“Crossover narratives,” Eric David Johnson

Jazz Band 1950
Dizzy Gillespie and his bop crew brought unique music with them—and it included good dance arrangements for the Spinsters Spree crowd
Dizzy Gillespie and his bop crew brought unique music with them—and it included good dance arrangements for the Spinsters Spree crowd, 1950 Hawkeye yearbook p. 41, http://digital.lib.uiowa.edu/cdm/ref/collection/yearbooks/id/30806

Eric David Johnson’s 2012 dissertation examines the idea of “authenticity” in various kinds of musical genres. And Johnson suggests that:

 

[…] efforts to narrate authentic and anti-capitalistic origin for and expressions of popular, commercial forms reveal, within the American public imagination, deep-seated anxieties about the gulf between the cultural influence of African American music and the social and political situation of African American citizens, and, on another level, anxieties about the contradictions inherent in the experience of transcendent pleasure through commercial musical forms.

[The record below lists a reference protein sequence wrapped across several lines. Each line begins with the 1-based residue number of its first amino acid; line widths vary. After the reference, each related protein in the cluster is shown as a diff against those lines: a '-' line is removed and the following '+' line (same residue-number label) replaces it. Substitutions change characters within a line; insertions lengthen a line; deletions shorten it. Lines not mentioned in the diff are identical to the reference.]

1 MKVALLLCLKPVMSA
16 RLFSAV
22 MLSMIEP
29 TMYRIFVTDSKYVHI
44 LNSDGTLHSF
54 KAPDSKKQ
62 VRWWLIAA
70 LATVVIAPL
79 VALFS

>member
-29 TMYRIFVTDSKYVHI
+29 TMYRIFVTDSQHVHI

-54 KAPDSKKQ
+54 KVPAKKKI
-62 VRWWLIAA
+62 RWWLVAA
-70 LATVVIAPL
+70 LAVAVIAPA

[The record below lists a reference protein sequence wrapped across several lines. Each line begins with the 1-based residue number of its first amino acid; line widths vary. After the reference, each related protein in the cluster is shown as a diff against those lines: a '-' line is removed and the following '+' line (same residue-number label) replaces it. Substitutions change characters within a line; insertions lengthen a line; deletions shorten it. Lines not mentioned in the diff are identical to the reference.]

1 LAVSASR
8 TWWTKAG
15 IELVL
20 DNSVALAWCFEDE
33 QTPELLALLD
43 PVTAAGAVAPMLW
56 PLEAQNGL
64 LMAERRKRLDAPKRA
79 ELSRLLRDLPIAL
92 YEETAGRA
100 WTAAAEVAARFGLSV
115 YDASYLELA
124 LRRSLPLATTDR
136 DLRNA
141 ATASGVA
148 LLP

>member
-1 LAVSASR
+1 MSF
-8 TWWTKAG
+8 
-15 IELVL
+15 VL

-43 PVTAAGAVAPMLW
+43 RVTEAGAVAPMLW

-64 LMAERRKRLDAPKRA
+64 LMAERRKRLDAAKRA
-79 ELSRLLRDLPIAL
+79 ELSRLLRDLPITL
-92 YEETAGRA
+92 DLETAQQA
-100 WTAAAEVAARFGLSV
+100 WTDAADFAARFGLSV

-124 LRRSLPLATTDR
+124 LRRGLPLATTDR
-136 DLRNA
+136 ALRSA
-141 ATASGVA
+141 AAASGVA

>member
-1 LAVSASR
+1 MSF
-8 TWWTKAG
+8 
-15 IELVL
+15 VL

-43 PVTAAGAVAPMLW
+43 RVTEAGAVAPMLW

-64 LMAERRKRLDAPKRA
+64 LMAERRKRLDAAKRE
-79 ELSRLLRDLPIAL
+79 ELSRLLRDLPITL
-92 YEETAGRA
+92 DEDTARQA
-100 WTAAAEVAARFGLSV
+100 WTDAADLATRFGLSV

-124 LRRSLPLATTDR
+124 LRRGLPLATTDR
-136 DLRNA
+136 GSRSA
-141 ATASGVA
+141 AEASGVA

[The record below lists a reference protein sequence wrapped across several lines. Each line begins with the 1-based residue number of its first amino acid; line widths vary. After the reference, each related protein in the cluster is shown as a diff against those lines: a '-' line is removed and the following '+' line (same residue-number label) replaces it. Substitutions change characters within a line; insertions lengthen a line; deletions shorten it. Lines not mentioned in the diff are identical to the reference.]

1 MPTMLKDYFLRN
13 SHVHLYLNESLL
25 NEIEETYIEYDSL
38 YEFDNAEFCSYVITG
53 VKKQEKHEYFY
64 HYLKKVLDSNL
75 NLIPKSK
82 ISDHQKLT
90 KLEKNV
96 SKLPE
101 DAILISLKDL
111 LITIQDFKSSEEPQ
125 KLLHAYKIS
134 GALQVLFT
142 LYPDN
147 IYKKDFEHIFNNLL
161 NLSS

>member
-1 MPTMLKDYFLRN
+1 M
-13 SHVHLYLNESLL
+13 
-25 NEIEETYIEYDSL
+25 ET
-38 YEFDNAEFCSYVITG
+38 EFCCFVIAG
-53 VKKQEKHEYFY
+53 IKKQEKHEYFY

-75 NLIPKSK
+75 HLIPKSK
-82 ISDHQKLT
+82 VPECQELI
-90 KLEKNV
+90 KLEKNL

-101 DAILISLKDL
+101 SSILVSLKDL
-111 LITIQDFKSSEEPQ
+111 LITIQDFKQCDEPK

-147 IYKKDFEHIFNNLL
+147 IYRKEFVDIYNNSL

Johnson looks to the years between 1935 and 1965 and jazz, Afro-Carribbean musical forms, and blues revivalism to gain an understanding of how the stories we tell ourselves socially and culturally about what is and is not real African American music get told.

Eric David Johnson. “Crossover narratives: intersections of race, genre and authenticity in unpopular popular music.” PhD (Doctor of Philosophy) thesis, University of Iowa, 2012.